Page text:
Family and friends of the late Dame Betty donate £200 to Harlesden's Salvation Army
PUBLISHED: 11:15 03 January 2020 | UPDATED: 13:42 08 January 2020
Friends and family of a much loved community and charity icon who died in 2018 presented a cheque of £200 to The Salvation Army in Harlesden in her memory.
Dame Betty Asafu-Adjaye, founder of the Mission Dine Club (MDC), died in 2018 aged 72.
Known by all as a tireless charity giver, Ghanaian born Dame Betty was honoured for her services in 1997, the first black woman to hold the title.
Captain Kook Hwan Rho, of the Salvation Army, in Manor Park Road, received the cheque from Dame Betty's daughter Harriet Cofie, MDC trustee Guidane Rose and supporter Awula Serwah.
He said that the donation will go towards feeding and sheltering homeless people in the charity's building on Thursdays from the beginning of this year.
Dame Betty set up the MDC in 1985 from the kitchen of her small flat in St Raphael's Estate to take care of older people.
With funding from the Conservative party and help from the National Lottery she was able grow her charity taking the lease of a plot of land in Fry Road in 1996.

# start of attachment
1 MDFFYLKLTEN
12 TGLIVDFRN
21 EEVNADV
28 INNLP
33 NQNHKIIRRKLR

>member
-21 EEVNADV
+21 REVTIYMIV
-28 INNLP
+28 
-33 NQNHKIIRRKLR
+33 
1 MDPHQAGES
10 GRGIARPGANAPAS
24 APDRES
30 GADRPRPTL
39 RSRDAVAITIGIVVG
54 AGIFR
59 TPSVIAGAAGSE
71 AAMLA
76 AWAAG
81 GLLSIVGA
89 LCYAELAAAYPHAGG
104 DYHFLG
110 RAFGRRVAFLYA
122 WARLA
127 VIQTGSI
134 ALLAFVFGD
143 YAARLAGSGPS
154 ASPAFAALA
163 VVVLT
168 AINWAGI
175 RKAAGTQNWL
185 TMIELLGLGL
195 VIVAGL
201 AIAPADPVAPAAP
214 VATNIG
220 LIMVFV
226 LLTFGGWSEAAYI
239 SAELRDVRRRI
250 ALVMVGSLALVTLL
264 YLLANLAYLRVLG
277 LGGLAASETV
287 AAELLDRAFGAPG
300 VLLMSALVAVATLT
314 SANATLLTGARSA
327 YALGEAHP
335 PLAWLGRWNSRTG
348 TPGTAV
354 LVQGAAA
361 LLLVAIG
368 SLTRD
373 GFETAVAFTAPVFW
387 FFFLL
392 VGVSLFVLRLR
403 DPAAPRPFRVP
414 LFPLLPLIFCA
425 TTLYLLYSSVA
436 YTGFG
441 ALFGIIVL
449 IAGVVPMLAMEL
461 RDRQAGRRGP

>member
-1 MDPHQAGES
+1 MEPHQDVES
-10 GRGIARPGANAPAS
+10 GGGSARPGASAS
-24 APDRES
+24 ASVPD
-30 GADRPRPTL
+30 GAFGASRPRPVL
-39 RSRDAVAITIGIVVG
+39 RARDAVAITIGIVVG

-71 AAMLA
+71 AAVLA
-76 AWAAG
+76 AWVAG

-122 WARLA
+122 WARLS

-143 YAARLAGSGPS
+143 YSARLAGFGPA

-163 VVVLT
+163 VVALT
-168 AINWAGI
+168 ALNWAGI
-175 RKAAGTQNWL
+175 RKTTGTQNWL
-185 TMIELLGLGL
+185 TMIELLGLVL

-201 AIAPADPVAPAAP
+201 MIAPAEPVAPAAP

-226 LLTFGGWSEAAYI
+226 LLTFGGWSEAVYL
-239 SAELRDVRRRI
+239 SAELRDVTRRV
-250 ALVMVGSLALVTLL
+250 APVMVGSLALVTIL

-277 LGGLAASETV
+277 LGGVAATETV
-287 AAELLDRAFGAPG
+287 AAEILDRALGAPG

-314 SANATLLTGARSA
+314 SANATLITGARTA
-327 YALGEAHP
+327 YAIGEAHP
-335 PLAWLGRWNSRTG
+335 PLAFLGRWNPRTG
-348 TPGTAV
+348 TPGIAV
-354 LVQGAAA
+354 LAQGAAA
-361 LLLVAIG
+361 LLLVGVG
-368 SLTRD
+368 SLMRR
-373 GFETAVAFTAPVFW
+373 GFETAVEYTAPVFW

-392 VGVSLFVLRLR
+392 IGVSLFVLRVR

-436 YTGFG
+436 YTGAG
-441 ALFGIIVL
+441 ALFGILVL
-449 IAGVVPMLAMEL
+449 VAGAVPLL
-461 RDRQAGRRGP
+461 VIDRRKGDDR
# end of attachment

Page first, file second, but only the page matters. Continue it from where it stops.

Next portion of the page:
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She built a community centre on the site believing it to be a permanent home and held lunch clubs, social events and hospital visits for the borough's most vulnerable people.
The council demolished the building in 2011, saying the site was needed for a school expansion.
With no permanent base, for the next seven years she travelled from place to place by bus and on foot to offer people home and hospital visits, winning the support of many organisation and charities.
A chance meeting with the Euphorium Bakery in Hampstead in 2011, allowed her to continue her missionary work delivering bread and cakes to Brent's most vulnerable residents.
She also shared her collection slot with The Salvation Army.
In 2016 she was recognised at the 18th annual Gathering of Africa's Best awards.
Ms Serwah who's also co-ordinator of Eco-Conscious Citizens and community group BTWSC (Beyond The Will Smith Challenge), added: "Dame Betty had a beautiful smile that could light up a room. She was a kind hearted person who cared about the community, and put others before herself.
"Her life was about giving, and the virtues she inculcated included humility and gratitude."